Through an Artist in Residence (AIR) Program at Recology San Francisco, artists are invited to spend four months working in studio space locate at the company’s 44-acre Solid Waste Transfer and Recycling Center, where most of San Francisco’s garbage and recyclables are waylaid and sorted before being sent to a landfill or recycling plant. Artists are asked to make use of materials recovered from the waste and recycling stream and to talk to school and tour groups about the reclamation of garbage through art. Pieces produced through the program are exhibited throughout the city as well as in the 3-acre sculpture garden adjacent to the transfer station, which also functions as a buffer between the transfer station and the abutting Little Hollywood neighborhood. Many of the plants in the garden were also rescued from the trash.
The AIR PRogram began in 1990 to promote reflection on art, waste production and the environment; over 80 artists have participated. 2010-2011 Artists in Residence are: Ben Burke and Joshua Short (both currently in residence), Val Britton, Zachary Royer Scholz, Suzanne Husky, Ferris Plock, Bill Russell and Niki Ulehla. Applications are accepted annually in August.
Washington, D.C.’s Department of the Environment instituted one of the nation’s first bag taxes in January, charging 5 cents for each paper or plastic bag issued in bakeries, delis, grocery stores, drug stores, department stores and convenience stores. The result has been a dramatic drop in the number of plastic bags distributed: from a 2009 monthly average of 22.5 million bags to just 3 million in January. The regulation has dramatically reduced the contribution of plastic bags to landfills, and the revenue generated from the tax ($150,000 in January alone) will be used to clean up the Anacostia River.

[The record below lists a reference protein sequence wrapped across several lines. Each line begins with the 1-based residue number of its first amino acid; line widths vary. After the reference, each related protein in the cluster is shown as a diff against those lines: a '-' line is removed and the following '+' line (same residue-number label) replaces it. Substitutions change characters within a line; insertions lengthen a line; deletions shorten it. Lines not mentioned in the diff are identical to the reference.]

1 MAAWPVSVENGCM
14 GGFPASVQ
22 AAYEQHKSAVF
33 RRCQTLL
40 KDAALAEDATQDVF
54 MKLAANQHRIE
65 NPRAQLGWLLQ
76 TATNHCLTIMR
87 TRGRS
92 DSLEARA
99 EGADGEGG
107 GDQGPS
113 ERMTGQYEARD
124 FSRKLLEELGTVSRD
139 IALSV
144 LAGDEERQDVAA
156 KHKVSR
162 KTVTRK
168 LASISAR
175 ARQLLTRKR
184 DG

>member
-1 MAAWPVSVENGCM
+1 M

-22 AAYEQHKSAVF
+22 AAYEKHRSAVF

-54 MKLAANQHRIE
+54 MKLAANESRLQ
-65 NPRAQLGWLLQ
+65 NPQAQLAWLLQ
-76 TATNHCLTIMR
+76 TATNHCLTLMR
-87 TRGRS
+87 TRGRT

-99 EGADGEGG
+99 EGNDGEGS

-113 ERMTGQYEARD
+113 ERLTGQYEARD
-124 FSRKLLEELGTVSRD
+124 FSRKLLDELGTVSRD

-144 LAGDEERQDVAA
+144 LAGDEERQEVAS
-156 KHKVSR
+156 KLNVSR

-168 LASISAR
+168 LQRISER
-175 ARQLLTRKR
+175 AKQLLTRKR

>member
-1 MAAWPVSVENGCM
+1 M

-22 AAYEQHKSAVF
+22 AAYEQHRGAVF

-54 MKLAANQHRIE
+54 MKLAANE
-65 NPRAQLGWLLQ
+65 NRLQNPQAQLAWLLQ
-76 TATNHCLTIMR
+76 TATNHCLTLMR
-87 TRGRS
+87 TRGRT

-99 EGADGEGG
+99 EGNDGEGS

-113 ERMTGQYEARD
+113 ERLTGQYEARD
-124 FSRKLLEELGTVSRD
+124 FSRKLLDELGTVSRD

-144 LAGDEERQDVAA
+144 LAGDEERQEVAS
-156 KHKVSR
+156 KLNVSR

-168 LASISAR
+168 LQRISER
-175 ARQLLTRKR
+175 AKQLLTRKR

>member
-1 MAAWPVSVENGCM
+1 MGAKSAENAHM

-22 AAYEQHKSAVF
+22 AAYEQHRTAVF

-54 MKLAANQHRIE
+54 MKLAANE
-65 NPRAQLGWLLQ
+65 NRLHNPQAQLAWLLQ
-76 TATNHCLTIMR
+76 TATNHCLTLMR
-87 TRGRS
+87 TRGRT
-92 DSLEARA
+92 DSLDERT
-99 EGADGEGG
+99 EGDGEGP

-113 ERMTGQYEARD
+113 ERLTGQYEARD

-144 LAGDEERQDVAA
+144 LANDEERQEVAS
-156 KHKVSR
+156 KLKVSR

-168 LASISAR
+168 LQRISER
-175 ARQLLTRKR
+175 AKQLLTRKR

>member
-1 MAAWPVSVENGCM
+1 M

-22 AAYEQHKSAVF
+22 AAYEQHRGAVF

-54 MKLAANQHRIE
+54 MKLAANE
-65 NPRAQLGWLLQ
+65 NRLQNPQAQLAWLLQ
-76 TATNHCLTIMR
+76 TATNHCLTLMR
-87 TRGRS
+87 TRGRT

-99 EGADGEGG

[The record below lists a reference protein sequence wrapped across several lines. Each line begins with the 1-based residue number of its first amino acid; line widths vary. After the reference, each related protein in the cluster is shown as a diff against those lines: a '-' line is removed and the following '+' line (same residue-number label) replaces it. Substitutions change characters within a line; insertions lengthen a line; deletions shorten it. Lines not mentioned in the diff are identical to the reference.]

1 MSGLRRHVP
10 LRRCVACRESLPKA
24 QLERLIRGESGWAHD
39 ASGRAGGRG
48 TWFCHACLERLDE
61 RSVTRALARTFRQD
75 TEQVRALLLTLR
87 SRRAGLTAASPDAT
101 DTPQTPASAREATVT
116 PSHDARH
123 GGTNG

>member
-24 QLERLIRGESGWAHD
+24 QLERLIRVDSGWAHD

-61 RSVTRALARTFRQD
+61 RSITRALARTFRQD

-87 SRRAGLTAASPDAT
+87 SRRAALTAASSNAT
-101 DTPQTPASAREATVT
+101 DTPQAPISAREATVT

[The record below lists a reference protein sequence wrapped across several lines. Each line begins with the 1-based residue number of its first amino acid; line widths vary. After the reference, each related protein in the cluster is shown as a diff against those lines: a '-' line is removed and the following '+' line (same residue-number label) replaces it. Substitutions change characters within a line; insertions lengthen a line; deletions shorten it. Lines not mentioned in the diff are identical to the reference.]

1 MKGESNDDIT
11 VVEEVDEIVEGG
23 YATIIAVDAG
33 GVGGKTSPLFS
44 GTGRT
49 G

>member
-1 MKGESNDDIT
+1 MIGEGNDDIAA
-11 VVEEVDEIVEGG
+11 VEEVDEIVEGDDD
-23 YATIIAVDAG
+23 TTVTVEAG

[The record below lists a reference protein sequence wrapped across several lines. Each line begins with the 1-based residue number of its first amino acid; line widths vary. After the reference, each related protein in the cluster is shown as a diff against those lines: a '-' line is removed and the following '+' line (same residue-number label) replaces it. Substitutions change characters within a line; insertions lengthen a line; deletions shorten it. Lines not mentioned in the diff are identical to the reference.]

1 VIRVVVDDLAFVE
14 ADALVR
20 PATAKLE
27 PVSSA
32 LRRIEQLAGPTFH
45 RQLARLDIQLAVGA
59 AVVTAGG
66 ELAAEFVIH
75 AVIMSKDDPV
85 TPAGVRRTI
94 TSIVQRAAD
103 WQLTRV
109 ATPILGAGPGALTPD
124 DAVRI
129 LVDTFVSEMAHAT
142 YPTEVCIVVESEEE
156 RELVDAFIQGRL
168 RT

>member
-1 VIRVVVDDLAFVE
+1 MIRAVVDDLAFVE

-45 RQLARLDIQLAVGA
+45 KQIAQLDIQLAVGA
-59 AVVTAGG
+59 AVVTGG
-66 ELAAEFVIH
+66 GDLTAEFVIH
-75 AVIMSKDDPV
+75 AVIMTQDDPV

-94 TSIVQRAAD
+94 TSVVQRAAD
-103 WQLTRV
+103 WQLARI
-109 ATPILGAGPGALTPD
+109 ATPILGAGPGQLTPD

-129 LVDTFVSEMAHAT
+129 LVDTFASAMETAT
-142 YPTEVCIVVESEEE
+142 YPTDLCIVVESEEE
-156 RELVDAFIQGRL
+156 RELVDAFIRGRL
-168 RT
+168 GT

Ecofreek is a search engine for materials exchange and classified sites that list objects and materials that are available for free. The site searches 45 online sources, including craigslist, Freecycle and Oodle, is searchable by city and/or state and offers links to Google Maps indicating locations of listed goods.
Information and reflection on plastic marine pollution continues to increase: as if the Great Pacific Garbage Patch weren’t cause for enough distress,the Sea Education Association (SEA) recently completed a two-decade study on the Atlantic Ocean and reports that a large volume of discarded plastic also floats in the North Atlantic Gyre, trapped together by ocean currents and causing harm to fish and bird species inhabiting the area.
If you’re interested in learning more, Dr. Marcus Eriksen, director of research and education at California’s Algalita Marine Research Foundation, will be speaking at the American Museum of Natural History this Sunday, March 14th, about his research and about the impact of plastic marine pollution in the Pacific and Atlantic Oceans.
Sunday, March 14, 12pm
Milstein Hall of Ocean Life, first floor
The American Museum of Natural History
Admission is free with museum admission
And for a more fable-like, existential take on the journey of plastic to this watery grave, filmmaker Ramin Bahrani’s short film Plastic Bag is now viewable online. The film follows the lifetime of one plastic bag, from initial use to disposal and, eventually, out to sea. At 18 minutes long, it’s not just a public service announcement but also an art film. Fittingly, then, it features music by Sigur Ros‘s Kjartan Sveinsson and narration by German filmmaker Werner Herzog.